Back in 2001, development studio Team Ico released a self-titled game called Ico for the PlayStation 2 that won over critics and players alike with its endearing story and unique brand of puzzles. Ico was well received when it was released but its popularity continued to grow well beyond its debut, propelling it to cult status as years passed.
Four years later, Ico was followed up by Shadow of the Colossus, a game that many believe is the PlayStation 2’s absolute best. Shadow delivered something no one had ever really witnessed before, giving you an incredible sense of scale and triumph as you took down larger-than-life colossi one by one.
With two instantaneous classics cemented on the developer’s resume, the gaming world patiently waited for the next adventure from Team Ico. The Last Guardian was announced at E3 2009 for a 2011 release on PlayStation 3. But soon after that initial tease, Sony and Team Ico went radio silent. The wait became grueling, to the point of being downright laughable. The game itself became a piece of lore that the community fantasized about, with little hope it would ever actually see the light of day.
That changed in June of 2015, when from seemingly out of nowhere the game reappeared as a surprise announcement during Sony’s E3 press conference, complete with a gameplay preview. The spot ended with a simple screen title: 2016. The Last Guardian had a date. Finally, 18 months later, it’s arrived exclusively for the PlayStation 4.
Of course, a game with this kind of build-up has a disproportional amount of expectation attached to it. The Last Guardian isn’t a result of a decade’s worth of programming and finessing, it’s just the result of the realities of the world of interactive entertainment, its politics and the fact that it is — and continues to be — very hard to make a videogame.
But even with that disastrous track record, remarkably, The Last Guardian is an excellent game and is certain to trigger the memories of those players who’ve had the pleasure of experiencing Ico and Shadow of the Colossus. It’s like stepping into a videogame time machine.
On its face, there are a ton of similarities to draw. You play as a young boy who meets and befriends a towering beast named Trico and together you must escape a desolate and massive crumbling world.
The Last Guardian has its own set of rules, and is cut from similar cloth to its spiritual predecessors. There are cerebral puzzles to figure out, strange items to use and the ominous feeling that you’re about to slip and fall off a cliff or be abducted by a haunted guard.
The Last Guardian plays eerily similar to Ico and Shadow, especially the latter. In fact, the game is such a spot-on throwback to those earlier titles that it sometimes feels like you’re playing an 11-year-old game.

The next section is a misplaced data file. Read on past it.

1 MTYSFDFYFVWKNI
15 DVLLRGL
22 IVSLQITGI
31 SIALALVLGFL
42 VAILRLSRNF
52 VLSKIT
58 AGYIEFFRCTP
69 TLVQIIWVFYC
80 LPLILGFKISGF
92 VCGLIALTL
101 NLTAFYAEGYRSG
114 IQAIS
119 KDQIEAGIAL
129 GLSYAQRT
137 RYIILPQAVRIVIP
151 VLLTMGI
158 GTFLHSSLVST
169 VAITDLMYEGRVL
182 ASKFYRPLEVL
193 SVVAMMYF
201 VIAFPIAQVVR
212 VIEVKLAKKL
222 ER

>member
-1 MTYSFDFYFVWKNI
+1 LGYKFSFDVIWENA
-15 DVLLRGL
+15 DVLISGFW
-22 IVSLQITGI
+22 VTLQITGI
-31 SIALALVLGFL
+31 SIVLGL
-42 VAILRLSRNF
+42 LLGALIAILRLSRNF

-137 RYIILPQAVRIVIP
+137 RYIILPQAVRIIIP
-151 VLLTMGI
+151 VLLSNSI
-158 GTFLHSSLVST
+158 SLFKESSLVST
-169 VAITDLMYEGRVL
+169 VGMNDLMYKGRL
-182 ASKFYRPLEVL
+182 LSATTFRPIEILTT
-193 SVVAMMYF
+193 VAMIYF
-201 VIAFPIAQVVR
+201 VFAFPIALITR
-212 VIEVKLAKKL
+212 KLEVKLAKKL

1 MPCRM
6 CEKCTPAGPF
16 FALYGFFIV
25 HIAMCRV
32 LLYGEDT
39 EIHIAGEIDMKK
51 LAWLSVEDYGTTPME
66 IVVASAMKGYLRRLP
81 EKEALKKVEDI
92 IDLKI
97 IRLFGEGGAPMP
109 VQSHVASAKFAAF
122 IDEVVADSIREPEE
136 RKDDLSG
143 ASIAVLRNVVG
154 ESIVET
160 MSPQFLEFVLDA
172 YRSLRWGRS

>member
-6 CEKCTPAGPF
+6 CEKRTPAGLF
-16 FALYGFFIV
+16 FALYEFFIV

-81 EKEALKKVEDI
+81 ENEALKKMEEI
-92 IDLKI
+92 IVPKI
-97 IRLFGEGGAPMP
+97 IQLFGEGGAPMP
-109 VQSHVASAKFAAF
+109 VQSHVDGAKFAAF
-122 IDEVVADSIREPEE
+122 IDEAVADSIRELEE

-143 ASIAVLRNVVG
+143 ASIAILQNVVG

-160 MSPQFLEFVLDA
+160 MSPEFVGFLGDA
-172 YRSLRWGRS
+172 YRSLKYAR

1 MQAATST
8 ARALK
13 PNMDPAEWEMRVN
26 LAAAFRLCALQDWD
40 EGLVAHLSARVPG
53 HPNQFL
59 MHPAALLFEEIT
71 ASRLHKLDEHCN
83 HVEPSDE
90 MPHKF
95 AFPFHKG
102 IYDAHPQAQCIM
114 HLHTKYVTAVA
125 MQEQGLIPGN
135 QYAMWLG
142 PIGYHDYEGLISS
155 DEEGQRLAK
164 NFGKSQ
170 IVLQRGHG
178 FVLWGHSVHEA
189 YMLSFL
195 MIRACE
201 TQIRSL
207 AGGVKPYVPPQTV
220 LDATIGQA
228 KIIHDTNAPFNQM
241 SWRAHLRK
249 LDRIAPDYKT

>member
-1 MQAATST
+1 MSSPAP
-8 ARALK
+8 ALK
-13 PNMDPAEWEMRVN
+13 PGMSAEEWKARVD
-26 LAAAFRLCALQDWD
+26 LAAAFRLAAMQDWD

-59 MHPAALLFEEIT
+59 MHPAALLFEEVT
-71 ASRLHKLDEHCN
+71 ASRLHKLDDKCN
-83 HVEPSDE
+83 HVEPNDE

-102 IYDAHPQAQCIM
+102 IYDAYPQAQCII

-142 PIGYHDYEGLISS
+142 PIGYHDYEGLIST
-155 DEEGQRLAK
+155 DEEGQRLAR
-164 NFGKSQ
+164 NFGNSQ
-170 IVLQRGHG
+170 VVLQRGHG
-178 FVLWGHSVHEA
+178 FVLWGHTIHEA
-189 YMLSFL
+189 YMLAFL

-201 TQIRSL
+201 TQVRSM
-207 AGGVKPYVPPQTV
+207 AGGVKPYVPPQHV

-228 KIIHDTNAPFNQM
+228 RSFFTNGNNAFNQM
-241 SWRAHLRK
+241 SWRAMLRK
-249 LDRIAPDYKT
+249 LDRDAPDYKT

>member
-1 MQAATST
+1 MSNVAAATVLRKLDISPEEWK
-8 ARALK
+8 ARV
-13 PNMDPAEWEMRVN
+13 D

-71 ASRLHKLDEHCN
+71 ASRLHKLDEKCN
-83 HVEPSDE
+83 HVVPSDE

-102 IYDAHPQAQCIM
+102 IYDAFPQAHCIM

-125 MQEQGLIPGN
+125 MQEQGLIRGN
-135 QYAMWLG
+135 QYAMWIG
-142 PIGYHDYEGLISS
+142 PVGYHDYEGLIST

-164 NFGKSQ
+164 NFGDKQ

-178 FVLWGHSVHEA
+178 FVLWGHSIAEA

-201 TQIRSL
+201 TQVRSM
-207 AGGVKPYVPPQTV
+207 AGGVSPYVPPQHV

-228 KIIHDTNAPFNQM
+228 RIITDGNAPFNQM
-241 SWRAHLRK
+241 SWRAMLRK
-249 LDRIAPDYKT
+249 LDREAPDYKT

The Good The Oculus Touch controllers add impressive finger and hand movement, plus physical buttons for traditional games. The Rift headset is well designed and compact. A strong collection of software offers many apps to explore.
The Bad The motion tracking lacks the HTC Vive’s full-room scale. It takes a while to adjust to the controls. Total cost of headset plus controllers is expensive — and that doesn’t include the pricey gaming PC you need, too.
The Bottom Line The Oculus Rift now offers a great combination of controls and apps for next-level VR and some room tracking, but it offers a less expansive experience than the Vive.
Hey — it’s my hands.
I can see them as I look down. I lift my finger. That floating, glowing hand moves its finger. I grip my fingers into a fist. I point.
I pick up a slingshot on the table in front of me. It takes a little practice. Now I’m holding it. I pull the elastic band back. I aim, and shoot paint pellets across the room.
Am I really holding my virtual slingshot? Yes and no. In my hands are controllers that I’m resting my fingers on, with buttons and triggers. I lift my fingers and control those hands. But when I let go completely — oops, my controller falls to the floor.
Virtual prosthetics take time to understand.
The Oculus Rift arrived way back in March, but all that came with it was a headset and an Xbox controller. It didn’t have real VR hand controls, like the HTC Vive or PlayStation VR. You could sit down and play games, but you couldn’t move anywhere. There was the promise of exciting things, but the reality was less than what we expected.
This is what we thought of the Rift then: potential. Now, it’s time for reality.
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The Oculus Touch is the necessary other part of the equation: wireless controllers that also act as tools for your hands in virtual spaces. They’re fantastic. They’re $200 (which converts to £160 or AU$270). They’re required hardware if you already own an Oculus Rift.
But if you don’t? You’ll need to pay $800 (roughly £630 or AU$1,075) for the Rift and Touch controllers combined, plus have a VR-ready gaming PC. That’s an expensive bundle. In fact, it’s the same as what the Vive costs. Oculus is now a complete package, and a compelling journey into VR worlds with lots of games and apps to try.
Oculus’ collection of unique games and apps gives it a more polished edge over the Vive, but Vive’s more open Steam platform feels like it has an edge on larger-scale VR experiences that Oculus is still trying to catch up to.
An updated review of the Oculus Rift — including how the Touch controllers change the equation — follows.
If I were rating the Touch controllers on their own, I’d give them an A. Anyone who already has a Rift should definitely get them. But that doesn’t make the Rift a slam dunk for buyers coming into VR from scratch. With an expensive VR headset that has limited room tracking, the Oculus Rift as a whole is still a work in progress.
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Touch combines buttons, motion controls and even finger-tracking.
VR for your hands